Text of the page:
Restoring the Rule of Law
Christopher H. Pyle
Torture and the Ideology of National Security
The Illusion of Accountability: The Idea of an American Truth Commission on Torture
Deconstructing Ticking-Bomb Arguments
Defusing the Ticking Social Bomb Argument: The Right to Self-Defensive Torture
Torture Writ Large: The Israeli Occupation
The Necessity Defence and the Myth of the Noble Torturer
What Would Jack Do? The Ethics of Torture in 24
Donal P. O’Mathuna
The Torturer’s Apprentice: Psychology and ‘Enhanced Interrogations’
Bryant L. Welch
Algeria as Template: Torture and Counter-Insurgency War
Liaquat Ali Khan
Cranking up the Volume: Music as a Tool of Torture
'A Long Experience of War': Gaza in Historical Perspective
Harmony amid Diversity: The Importance of Interfaith Dialogue
Humanity and Its Landscapes: A Green History
Holmes Rolston III
Volume 12 ● Number 1 ● Winter/Spring 2010—Working the Dark Side
Defusing the Ticking Social Bomb Argument: The Right to Self-Defensive Torture
However, we sometimes feel justified in violating the rights of a person because the stakes are so very high. If we could save humanity only by killing one innocent person, thus violating his rights, we might well feel justified in doing so. In the same vein, the proponents of what I call the ticking social bomb argument hold that in certain circumstances it is justifiable to violate people’s right to self-defence (which also includes the defence of others) against a culpable aggressor by shielding this aggressor from torture (thus aiding and abetting him in his aggression), even if in the circumstances torture would have been a proportionate and necessary means of self-defence against the imminent threat posed by the aggressor. They say that this severe rights-violation is justifiable if such an act of self-defensive torture would have terrible social consequences. And they claim that acts of torture always have such consequences: any act of torture, according to them, leads to the institutionalisation of torture, to a pandemic of torture, to a social explosion of torture, as it were.
This is the ticking social bomb argument. I will argue here that it is sheer fantasy and that we should not cede our right to self-defensive torture to unrealistic consequentialist concoctions.
What happened? Well, I have mimicked—indeed mocked—the way quite a few absolutist opponents of torture deal with the so-called ticking-bomb argument (not to be confused with what I call the ticking social bomb argument): they like to pose as the defenders of human rights or of deontological constraints against evil or as deluded consequentialists who are intent on undermining those absolute rights and constraints by appealing to allegedly utterly unrealistic scenarios. Yet, unfortunately for these absolutist torture opponents, it is rather easy to turn the tables on them, along the lines of the introductory paragraphs. This is precisely what I will do here.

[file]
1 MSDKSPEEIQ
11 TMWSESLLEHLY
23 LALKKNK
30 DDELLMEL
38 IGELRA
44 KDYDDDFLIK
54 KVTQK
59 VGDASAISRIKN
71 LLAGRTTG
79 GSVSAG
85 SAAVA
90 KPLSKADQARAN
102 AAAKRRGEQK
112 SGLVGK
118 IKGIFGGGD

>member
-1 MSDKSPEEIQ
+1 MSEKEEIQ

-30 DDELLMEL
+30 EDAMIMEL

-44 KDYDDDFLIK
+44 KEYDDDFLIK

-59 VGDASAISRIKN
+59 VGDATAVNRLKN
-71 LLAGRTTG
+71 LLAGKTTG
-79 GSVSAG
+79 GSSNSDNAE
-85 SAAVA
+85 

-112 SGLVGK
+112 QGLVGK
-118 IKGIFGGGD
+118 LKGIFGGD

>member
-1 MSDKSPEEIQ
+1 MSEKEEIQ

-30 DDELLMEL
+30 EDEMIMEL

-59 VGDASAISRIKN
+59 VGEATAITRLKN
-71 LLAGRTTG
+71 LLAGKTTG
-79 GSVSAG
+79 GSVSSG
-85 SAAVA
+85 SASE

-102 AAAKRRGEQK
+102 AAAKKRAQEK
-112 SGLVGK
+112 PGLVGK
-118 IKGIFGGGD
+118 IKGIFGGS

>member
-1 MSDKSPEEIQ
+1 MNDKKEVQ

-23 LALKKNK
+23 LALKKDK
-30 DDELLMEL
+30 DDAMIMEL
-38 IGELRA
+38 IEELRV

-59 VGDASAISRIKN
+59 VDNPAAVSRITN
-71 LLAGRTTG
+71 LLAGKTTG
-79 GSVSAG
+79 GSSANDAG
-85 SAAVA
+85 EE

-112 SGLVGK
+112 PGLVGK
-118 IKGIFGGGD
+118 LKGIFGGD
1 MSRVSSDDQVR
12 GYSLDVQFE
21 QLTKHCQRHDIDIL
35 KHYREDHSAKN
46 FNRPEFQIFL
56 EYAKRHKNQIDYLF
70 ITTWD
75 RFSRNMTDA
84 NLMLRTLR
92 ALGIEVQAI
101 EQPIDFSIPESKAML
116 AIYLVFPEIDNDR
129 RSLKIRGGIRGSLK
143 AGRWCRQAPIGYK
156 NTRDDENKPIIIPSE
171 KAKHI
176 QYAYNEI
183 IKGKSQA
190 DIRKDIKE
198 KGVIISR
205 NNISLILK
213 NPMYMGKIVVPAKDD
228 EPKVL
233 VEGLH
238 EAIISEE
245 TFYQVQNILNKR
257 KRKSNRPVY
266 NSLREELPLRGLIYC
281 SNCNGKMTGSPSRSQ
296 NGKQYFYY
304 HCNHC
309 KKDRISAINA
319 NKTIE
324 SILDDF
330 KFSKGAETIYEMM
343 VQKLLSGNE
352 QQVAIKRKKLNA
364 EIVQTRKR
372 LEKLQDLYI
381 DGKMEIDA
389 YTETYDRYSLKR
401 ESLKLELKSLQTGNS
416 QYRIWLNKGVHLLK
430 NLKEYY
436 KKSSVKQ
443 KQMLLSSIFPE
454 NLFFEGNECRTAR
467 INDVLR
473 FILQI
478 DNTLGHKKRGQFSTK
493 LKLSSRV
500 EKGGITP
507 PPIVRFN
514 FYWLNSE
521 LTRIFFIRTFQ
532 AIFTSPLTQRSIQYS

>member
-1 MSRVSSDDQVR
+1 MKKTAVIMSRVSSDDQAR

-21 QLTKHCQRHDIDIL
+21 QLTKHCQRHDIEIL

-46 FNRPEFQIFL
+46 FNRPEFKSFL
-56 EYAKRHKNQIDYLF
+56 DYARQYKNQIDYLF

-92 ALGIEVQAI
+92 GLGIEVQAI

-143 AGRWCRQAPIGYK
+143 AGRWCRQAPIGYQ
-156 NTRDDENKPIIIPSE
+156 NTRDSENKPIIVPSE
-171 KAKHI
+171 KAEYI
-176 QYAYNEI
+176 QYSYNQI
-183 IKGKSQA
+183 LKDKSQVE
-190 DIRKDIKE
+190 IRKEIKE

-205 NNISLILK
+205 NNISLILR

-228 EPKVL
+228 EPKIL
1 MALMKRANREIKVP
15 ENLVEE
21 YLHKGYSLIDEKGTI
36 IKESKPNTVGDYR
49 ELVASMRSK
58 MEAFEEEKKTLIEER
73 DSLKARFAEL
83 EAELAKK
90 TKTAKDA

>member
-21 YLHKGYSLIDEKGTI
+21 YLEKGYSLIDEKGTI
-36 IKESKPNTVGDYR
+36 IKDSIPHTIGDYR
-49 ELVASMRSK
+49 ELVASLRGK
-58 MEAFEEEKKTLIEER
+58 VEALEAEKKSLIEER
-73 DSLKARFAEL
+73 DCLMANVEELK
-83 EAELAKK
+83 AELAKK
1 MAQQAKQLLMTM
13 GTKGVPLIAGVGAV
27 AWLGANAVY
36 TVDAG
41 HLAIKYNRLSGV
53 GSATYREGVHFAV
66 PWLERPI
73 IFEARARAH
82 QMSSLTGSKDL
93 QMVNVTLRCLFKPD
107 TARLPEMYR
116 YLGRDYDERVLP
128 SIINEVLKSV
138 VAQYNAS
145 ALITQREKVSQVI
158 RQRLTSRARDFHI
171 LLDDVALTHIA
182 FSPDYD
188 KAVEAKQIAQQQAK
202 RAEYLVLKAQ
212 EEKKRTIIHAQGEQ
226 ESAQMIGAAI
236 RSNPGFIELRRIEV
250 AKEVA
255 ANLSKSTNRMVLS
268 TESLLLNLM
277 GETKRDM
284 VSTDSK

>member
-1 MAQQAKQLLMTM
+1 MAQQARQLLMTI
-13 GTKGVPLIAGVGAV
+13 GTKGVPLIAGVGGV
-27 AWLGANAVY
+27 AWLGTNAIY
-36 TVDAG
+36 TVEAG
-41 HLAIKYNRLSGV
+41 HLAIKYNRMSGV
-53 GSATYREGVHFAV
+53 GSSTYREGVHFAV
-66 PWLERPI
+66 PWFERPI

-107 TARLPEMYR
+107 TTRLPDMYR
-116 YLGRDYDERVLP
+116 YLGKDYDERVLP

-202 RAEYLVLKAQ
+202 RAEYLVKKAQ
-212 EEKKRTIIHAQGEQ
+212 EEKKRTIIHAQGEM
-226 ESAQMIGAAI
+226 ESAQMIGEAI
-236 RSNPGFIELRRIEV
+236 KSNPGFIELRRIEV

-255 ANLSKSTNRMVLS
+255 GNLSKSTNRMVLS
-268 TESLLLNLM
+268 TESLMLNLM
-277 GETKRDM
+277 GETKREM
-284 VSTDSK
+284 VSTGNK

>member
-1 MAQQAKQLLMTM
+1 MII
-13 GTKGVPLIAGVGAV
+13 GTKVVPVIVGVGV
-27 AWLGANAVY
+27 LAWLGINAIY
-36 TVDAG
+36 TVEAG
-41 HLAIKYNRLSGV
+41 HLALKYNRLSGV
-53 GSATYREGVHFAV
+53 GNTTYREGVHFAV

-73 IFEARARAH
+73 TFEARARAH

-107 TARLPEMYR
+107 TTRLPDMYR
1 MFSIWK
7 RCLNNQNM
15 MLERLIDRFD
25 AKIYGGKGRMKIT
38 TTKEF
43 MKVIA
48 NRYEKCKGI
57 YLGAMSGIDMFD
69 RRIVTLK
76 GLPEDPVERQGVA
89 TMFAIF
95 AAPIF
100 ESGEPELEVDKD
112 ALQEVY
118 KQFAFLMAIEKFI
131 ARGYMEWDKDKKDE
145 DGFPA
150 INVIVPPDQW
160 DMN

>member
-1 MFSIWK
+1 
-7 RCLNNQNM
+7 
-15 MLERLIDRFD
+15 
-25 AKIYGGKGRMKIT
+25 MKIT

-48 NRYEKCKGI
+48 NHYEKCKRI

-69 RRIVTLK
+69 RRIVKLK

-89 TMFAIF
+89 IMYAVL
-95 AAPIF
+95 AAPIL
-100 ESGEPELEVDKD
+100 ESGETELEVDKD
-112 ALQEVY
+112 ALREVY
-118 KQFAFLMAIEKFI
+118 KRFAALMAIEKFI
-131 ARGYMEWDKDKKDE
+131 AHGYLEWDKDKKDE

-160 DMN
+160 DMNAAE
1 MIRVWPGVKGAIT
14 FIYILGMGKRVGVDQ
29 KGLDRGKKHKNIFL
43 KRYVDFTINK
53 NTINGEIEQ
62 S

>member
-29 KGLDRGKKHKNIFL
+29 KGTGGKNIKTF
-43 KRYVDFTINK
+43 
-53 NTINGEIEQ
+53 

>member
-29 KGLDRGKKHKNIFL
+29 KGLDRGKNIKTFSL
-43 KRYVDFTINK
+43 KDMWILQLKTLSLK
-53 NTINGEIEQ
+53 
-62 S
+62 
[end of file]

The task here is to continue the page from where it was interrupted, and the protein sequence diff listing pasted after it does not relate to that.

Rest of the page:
Is Torture Absolutely Impermissible?
Let me first note that practically all recent publications directed against the ticking-bomb argument do not provide any plausible deontological argument for the claim that there is an absolute right (as least as far as the real world is concerned) not to be tortured. Such a plausible argument cannot be provided by simply brandishing the concepts of “human dignity” or of “ends in themselves” or “human rights”, etc.; rather, a plausible argument would have to show why torture in self-defence should be absolutely prohibited or would violate human rights or human dignity even while killing in self-defence is not thus prohibited or does not violate human rights or dignity. This is obviously a very difficult prerequisite, and in their desperation some absolutist opponents have resorted to dogmatically insisting that all forms of torture are worse than death.1 Well, they are not, as a moment’s reflection can easily show. Would you prefer death to thirty minutes of “waterboarding”? Or even to a whole day of waterboarding?
Of course, more could be said on the failure of several deontological arguments, or better, pseudo-arguments—“pseudo” because they all beg the question or make preposterous empirical assumptions—but it has been said in other places already.2 However, let me nonetheless provide one example for my claim that recent critics of the ticking-bomb argument fail to provide arguments for their deontological claims.
My example is a very prominent one, namely that of Henry Shue. Shue has written an article on torture that is frequently referred to in the literature as “seminal” or “classic”, and with good reason.3 In that article he claimed that single acts of torture can be morally justified in extreme conditions. He has since rescinded this position and become an absolutist opponent of torture.
However, in that older article Shue had at least developed an argument for why torture might always be impermissible even if killing is sometimes justified. I have criticised this argument elsewhere4—it is clearly wrong, and Shue no longer adheres to it. But instead of providing a new argument, he now just makes irrelevant references or blatantly wrong statements. As regards the former, he begins his article “Torture in Dreamland”—a favourite among absolutist opponents of torture—with the apodictic statement: “Torture is wrong.”5 This short statement comes with a footnote that bears the whole argumentative burden: “David Sussman provides a powerful explanation of why torture is wrong in his article in this volume.”6 Yet Sussman not only provides no powerful explanation of why torture is wrong, he provides no explanation at all, nor does he claim to do so. Instead, he offers as conclusion merely the following: “If life calls for a special kind of respect or concern from us, then torture, insofar as it aims to transform life into a kind of anti-life, must be morally offensive in a way that is different from and perhaps greater than even killing.”7